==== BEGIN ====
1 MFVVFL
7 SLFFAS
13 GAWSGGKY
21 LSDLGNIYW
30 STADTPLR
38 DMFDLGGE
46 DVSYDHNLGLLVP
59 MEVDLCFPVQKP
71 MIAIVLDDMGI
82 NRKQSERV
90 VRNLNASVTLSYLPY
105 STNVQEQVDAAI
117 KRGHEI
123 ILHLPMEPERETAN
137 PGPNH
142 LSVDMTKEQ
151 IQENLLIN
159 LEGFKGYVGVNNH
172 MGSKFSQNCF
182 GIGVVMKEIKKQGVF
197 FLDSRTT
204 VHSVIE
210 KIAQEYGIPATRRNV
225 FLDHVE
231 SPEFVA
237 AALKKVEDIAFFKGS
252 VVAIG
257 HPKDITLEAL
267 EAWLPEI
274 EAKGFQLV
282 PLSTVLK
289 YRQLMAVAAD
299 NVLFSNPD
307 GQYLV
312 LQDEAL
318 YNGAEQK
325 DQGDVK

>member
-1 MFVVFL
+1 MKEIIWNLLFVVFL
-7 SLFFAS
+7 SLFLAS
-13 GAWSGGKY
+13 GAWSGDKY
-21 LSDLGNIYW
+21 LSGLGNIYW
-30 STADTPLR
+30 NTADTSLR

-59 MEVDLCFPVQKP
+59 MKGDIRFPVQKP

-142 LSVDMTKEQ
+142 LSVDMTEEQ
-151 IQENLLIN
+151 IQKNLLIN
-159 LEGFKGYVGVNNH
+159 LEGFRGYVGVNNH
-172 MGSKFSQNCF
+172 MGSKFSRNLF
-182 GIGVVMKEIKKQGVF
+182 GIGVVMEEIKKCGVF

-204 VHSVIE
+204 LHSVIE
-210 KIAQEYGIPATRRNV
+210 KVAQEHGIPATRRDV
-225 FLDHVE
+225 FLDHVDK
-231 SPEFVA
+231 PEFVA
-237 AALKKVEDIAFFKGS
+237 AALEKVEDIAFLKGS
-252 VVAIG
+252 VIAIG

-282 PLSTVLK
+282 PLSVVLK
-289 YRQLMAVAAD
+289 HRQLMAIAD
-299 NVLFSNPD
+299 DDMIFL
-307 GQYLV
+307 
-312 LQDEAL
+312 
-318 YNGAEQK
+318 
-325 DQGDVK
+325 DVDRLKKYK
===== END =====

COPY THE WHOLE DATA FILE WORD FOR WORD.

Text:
1 MFVVFL
7 SLFFAS
13 GAWSGGKY
21 LSDLGNIYW
30 STADTPLR
38 DMFDLGGE
46 DVSYDHNLGLLVP
59 MEVDLCFPVQKP
71 MIAIVLDDMGI
82 NRKQSERV
90 VRNLNASVTLSYLPY
105 STNVQEQVDAAI
117 KRGHEI
123 ILHLPMEPERETAN
137 PGPNH
142 LSVDMTKEQ
151 IQENLLIN
159 LEGFKGYVGVNNH
172 MGSKFSQNCF
182 GIGVVMKEIKKQGVF
197 FLDSRTT
204 VHSVIE
210 KIAQEYGIPATRRNV
225 FLDHVE
231 SPEFVA
237 AALKKVEDIAFFKGS
252 VVAIG
257 HPKDITLEAL
267 EAWLPEI
274 EAKGFQLV
282 PLSTVLK
289 YRQLMAVAAD
299 NVLFSNPD
307 GQYLV
312 LQDEAL
318 YNGAEQK
325 DQGDVK

>member
-1 MFVVFL
+1 MKEIIWNLLFVVFL
-7 SLFFAS
+7 SLFLAS
-13 GAWSGGKY
+13 GAWSGDKY
-21 LSDLGNIYW
+21 LSGLGNIYW
-30 STADTPLR
+30 NTADTSLR

-59 MEVDLCFPVQKP
+59 MKGDIRFPVQKP

-142 LSVDMTKEQ
+142 LSVDMTEEQ
-151 IQENLLIN
+151 IQKNLLIN
-159 LEGFKGYVGVNNH
+159 LEGFRGYVGVNNH
-172 MGSKFSQNCF
+172 MGSKFSRNLF
-182 GIGVVMKEIKKQGVF
+182 GIGVVMEEIKKCGVF

-204 VHSVIE
+204 LHSVIE
-210 KIAQEYGIPATRRNV
+210 KVAQEHGIPATRRDV
-225 FLDHVE
+225 FLDHVDK
-231 SPEFVA
+231 PEFVA
-237 AALKKVEDIAFFKGS
+237 AALEKVEDIAFLKGS
-252 VVAIG
+252 VIAIG

-282 PLSTVLK
+282 PLSVVLK
-289 YRQLMAVAAD
+289 HRQLMAIAD
-299 NVLFSNPD
+299 DDMIFL
-307 GQYLV
+307 
-312 LQDEAL
+312 
-318 YNGAEQK
+318 
-325 DQGDVK
+325 DVDRLKKYK